used by jail to set up the jail environment, often by running specified
     commands when jails are created or removed.  The exec.* command
     parameters are sh(1) command lines that are run in either the system or
     jail environment.  They may be given multiple values, which would run the
     specified commands in sequence.  All commands must succeed (return a zero
     exit status), or the jail will not be created or removed, as appropriate.

     The pseudo-parameters are:

             Command(s) to run in the system environment before a jail is

             Command(s) to run in the jail environment when a jail is created.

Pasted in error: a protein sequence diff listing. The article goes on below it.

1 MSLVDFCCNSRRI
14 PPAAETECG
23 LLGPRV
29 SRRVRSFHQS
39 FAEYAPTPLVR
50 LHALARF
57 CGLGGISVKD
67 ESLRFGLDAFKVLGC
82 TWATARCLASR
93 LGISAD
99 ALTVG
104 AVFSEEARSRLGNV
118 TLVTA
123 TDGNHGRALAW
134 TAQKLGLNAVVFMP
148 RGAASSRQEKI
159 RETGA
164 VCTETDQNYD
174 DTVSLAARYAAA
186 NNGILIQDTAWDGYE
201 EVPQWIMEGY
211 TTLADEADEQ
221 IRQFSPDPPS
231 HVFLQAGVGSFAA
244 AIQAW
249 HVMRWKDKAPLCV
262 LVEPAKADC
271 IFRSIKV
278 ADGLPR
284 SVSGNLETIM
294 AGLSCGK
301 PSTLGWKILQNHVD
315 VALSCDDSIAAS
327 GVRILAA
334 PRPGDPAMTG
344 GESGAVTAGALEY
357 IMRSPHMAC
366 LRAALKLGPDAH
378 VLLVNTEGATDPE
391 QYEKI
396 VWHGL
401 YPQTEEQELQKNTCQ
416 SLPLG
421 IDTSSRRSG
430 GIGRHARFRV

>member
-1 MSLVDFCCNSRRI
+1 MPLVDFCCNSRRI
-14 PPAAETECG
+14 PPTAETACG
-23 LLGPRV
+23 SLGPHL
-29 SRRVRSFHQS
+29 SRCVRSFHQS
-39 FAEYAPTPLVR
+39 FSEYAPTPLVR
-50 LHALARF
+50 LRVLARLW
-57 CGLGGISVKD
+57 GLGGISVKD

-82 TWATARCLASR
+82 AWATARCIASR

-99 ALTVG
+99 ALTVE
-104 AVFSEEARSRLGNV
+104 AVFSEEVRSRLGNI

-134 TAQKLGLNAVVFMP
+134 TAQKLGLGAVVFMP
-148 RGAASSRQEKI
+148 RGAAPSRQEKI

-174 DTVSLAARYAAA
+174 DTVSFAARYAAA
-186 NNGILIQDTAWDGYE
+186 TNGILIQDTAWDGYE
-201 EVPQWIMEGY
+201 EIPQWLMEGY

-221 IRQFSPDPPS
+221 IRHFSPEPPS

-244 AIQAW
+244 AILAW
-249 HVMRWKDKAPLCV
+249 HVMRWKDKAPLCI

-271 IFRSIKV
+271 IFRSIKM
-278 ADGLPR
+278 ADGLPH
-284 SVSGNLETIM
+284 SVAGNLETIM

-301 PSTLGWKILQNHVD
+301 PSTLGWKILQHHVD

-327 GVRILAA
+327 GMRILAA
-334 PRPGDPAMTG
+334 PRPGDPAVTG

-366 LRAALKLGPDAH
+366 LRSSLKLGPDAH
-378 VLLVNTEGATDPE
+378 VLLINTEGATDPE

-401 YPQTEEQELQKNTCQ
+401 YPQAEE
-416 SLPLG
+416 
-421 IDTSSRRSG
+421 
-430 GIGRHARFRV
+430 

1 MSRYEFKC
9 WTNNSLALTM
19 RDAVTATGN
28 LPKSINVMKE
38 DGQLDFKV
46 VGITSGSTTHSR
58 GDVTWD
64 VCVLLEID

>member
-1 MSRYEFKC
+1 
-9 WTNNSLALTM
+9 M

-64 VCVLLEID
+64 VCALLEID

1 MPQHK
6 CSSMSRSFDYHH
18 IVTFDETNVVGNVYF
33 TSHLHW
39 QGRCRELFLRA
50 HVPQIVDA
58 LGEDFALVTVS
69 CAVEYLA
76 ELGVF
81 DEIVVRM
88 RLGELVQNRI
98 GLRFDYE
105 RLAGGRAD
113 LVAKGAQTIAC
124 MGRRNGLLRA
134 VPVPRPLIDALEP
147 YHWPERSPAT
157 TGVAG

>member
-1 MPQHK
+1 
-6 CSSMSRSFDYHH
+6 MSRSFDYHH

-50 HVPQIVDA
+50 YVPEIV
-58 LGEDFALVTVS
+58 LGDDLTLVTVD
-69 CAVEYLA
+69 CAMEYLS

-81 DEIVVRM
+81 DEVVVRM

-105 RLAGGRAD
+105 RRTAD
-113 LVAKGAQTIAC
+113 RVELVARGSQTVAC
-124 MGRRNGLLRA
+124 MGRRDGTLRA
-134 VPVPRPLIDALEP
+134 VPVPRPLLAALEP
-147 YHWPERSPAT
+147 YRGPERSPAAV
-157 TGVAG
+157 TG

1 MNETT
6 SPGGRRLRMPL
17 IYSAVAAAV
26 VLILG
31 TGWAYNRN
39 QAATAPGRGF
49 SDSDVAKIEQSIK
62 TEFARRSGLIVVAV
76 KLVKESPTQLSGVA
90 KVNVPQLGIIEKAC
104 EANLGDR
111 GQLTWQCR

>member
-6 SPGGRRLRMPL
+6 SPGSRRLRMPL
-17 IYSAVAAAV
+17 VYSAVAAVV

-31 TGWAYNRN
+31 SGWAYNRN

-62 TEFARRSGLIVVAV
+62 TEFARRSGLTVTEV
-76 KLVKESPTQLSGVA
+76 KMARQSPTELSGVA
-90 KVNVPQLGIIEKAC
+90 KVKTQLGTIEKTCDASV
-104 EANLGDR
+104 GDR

A typical command to run is ``sh /etc/rc''.

             A synonym for exec.start for use when specifying a jail directly
             on the command line.  Unlike other parameters whose value is a
             single string, command uses the remainder of the jail command
             line as its own arguments.

             Command(s) to run in the system environment after a jail is
             created, and after any exec.start commands have completed.

             Command(s) to run in the system environment before a jail is

             Command(s) to run in the jail environment before a jail is
             removed, and after any exec.prestop commands have completed.  A
             typical command to run is ``sh /etc/rc.shutdown''.

             Command(s) to run in the system environment after a jail is

             Run commands in a clean environment.  The environment is